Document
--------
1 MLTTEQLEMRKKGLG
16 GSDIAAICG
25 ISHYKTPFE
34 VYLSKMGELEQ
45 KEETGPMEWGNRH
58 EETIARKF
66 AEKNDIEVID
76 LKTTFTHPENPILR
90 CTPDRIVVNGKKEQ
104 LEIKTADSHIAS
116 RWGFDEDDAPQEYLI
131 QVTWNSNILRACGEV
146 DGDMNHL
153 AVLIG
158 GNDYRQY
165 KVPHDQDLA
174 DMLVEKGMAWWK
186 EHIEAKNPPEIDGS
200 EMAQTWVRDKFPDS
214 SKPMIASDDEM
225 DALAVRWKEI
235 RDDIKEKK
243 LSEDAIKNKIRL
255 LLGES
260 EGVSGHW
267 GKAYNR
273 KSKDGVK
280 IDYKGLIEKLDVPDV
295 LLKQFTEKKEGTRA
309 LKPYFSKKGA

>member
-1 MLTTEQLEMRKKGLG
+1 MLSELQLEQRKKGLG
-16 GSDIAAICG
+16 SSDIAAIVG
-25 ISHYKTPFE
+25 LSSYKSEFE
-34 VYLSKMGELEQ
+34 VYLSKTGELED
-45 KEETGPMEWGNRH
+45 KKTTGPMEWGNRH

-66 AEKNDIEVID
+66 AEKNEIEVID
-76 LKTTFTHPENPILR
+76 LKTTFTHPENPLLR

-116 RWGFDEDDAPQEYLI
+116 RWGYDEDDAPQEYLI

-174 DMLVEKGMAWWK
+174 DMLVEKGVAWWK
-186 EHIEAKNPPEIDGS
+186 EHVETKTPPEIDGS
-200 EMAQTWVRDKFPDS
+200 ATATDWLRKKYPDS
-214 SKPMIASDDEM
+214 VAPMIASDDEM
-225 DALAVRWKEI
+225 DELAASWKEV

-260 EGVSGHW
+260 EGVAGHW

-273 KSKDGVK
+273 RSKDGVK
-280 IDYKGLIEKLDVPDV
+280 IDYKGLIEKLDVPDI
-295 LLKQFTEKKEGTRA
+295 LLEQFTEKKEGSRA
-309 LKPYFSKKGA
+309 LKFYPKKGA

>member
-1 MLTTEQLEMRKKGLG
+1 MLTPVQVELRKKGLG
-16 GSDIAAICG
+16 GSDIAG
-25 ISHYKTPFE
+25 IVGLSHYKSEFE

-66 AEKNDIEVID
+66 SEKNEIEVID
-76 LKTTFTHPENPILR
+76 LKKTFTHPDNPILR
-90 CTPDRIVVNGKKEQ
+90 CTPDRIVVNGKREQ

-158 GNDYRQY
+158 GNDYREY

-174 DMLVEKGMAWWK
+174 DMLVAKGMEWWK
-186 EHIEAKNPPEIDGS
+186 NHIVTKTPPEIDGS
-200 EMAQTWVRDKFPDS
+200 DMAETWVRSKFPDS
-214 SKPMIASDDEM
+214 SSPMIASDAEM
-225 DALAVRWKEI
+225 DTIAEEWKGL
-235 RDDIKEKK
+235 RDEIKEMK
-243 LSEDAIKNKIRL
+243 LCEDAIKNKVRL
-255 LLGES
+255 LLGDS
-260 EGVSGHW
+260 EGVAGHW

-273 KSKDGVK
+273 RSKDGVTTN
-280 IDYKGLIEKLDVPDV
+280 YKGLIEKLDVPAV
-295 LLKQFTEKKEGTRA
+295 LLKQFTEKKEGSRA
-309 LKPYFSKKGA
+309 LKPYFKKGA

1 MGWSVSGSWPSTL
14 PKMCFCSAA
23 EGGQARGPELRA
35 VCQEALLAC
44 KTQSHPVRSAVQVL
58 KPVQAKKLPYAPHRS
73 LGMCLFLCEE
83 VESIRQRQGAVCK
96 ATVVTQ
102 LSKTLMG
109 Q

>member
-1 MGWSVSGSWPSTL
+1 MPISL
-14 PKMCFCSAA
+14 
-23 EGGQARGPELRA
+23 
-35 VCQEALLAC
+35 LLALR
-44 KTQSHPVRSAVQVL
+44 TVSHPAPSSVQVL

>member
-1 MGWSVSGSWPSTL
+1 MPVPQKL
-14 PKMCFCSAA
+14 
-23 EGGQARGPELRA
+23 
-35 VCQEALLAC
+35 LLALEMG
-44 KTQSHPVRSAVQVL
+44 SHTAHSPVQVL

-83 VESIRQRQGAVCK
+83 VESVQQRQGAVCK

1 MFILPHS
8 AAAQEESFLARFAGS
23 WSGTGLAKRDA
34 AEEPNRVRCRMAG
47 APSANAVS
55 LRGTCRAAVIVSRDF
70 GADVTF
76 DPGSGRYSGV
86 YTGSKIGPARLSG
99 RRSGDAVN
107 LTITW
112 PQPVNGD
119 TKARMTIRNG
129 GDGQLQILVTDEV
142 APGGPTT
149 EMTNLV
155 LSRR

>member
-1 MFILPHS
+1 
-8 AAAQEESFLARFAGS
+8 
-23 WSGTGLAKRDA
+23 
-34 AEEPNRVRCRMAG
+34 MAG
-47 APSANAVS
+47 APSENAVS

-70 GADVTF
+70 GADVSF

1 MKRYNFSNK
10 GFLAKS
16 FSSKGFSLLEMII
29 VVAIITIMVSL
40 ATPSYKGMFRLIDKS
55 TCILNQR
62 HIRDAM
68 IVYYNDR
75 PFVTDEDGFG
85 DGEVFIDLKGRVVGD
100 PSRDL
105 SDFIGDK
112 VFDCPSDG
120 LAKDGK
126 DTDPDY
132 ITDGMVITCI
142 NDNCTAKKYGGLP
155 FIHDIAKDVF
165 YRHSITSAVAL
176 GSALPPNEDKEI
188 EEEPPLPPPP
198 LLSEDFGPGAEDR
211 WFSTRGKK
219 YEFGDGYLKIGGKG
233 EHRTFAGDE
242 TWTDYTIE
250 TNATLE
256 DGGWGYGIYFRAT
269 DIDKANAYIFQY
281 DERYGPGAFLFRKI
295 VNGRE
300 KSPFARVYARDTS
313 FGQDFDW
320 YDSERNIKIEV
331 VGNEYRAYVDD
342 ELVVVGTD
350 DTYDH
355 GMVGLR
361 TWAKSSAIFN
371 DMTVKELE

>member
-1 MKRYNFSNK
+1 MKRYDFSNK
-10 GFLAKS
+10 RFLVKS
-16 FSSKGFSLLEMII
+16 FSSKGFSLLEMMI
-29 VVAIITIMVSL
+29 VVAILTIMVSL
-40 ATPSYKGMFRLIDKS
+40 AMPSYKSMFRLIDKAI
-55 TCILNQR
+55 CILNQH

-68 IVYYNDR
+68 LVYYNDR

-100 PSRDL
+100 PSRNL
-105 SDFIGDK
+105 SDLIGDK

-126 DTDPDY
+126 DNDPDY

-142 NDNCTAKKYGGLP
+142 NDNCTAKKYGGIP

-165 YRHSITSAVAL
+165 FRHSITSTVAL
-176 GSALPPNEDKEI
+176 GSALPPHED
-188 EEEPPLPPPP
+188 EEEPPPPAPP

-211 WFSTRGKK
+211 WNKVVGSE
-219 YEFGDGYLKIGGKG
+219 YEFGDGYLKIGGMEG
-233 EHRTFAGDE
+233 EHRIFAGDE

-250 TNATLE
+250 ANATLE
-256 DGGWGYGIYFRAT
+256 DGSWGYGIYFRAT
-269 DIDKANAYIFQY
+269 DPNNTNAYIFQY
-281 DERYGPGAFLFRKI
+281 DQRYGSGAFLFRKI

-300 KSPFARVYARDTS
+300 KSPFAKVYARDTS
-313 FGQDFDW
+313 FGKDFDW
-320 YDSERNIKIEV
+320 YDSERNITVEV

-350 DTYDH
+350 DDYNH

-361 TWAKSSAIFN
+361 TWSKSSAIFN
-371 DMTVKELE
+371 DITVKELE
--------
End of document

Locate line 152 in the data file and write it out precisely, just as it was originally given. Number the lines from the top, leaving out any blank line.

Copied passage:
86 YTGSKIGPARLSG